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Med tre röster och tusende bilder. Om den samiska trumman.
Uppsala University, Disciplinary Domain of Humanities and Social Sciences, Faculty of Theology. Uppsala University, Disciplinary Domain of Humanities and Social Sciences, Faculty of Theology, Department of Theology, History of Religions.
2010 (Swedish)Doctoral thesis, monograph (Other academic)
Abstract [en]

The ceremonial drum, with its drumhead filled with pictures and tightened over an oval or oviformed wooden frame or bowl, was the most important tool of the noaidi, the Sami shaman. By outsiders however, were they missionaries during the 17th century or researchers during 20th, the Sami drum has often been demonised as ‘devilish’ or belitted as ‘primitive’, and labelled ‘troll-drum’. Repudiating these opinions, the purpose of this dissertation is twofold: to give a critical assessment of what written sources and earlier research say about the Sami drums, and to analyse the functions and meanings of the drum in traditional Sami society as musical instrument, work of art, record of religion, and tool of divination.

The introduction and the first chapter present the historical context of religious confrontation during the 17th and 18th centuries, and the theoretical perspective of the investigation. The point of departure is to regard the drum not only as an object and a cultural artefact, but as a active participant in the communication between human beings and the world. In chapter 2, an overview of written information and scholarly discussions is given, from the earliest description of a Sami drum in a manuscript from the second half of the 12th century to the hypotheses about the drum pictures presented by researchers during the second half of the 20th century.

The third chapter deals with the construction of the drum, presents the different drum categories as well as the drumstick and the pointer, and summarizes the scanty information on the older sources about the ritual initiation of the drum, while chapter 4 discusses the drum in an ethnomusicologial perspective. In contrast to much earlier research, it argues in favour of the idea that the drums functioned as musical instruments, not only as sound tools.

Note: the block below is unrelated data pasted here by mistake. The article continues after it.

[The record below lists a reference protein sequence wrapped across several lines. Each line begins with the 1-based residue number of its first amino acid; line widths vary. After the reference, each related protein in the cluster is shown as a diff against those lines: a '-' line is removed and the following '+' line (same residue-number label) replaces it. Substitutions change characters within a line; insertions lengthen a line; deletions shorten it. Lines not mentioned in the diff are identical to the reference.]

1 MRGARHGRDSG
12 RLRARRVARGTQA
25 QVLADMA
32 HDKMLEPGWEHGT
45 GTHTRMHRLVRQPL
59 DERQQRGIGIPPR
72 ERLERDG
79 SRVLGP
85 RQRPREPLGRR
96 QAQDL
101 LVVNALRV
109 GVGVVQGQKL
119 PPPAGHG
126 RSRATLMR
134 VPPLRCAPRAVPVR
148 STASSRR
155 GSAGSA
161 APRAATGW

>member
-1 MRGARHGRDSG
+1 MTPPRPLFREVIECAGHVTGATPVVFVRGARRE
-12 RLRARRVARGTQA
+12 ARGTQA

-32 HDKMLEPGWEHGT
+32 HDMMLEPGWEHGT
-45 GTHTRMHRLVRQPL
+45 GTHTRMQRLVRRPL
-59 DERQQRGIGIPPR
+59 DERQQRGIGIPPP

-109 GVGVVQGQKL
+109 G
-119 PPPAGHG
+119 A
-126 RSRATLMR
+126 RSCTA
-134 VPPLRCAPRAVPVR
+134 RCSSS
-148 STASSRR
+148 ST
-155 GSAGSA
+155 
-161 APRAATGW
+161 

The drum is analysed as an example of Sami iconography in chapter 5, which takes up themes like naturalism vs. abstraction, drum pictures and rock art, and drum pictures as art. Against the background of a discussion of the drum pictures, new interpretations of eight drums and five picture themes are suggested. Chapter 6 takes up the drums function as a tool of divination, accounts for tests on experimental drums, and discusses the origin and forms

of Sami drum divination.

Chapter 7, finally, gives a summary of the findings and concludes by relating them to the role of the drum as a symbol of infinite value for Sami identity.

Place, publisher, year, edition, pages
Uppsala: Teologiska fakulteten , 2010. , 373 p.
Religionshistoriska forskningsrapporter från Uppsala: Uppsala research reports in the history of religions, ISSN 1103-811X ; 20
Keyword [en]
church and state, drum, ecology of religion, freedom of religion, indigenous religious traditions, magic, religious encounter, rituals, Sami, shaman, world music
Keyword [sv]
Kyrka/stat, trumma, religionsekologi, religionsfrihet, ursprungsreligion, magi, religiös konflikt, rit, Same/samisk, shaman, musik
National Category
History of Religions
Research subject
History Of Religions
URN: urn:nbn:se:uu:diva-111258ISBN: 978-91-506-2120-4OAI: oai:DiVA.org:uu-111258DiVA: diva2:280158
Public defence
2010-02-12, Erik Gustaf Geijersalen, Thunbegsvägen 3P, Uppsala, 13:15 (Swedish)
Available from: 2010-01-21 Created: 2009-12-08 Last updated: 2010-01-21Bibliographically approved

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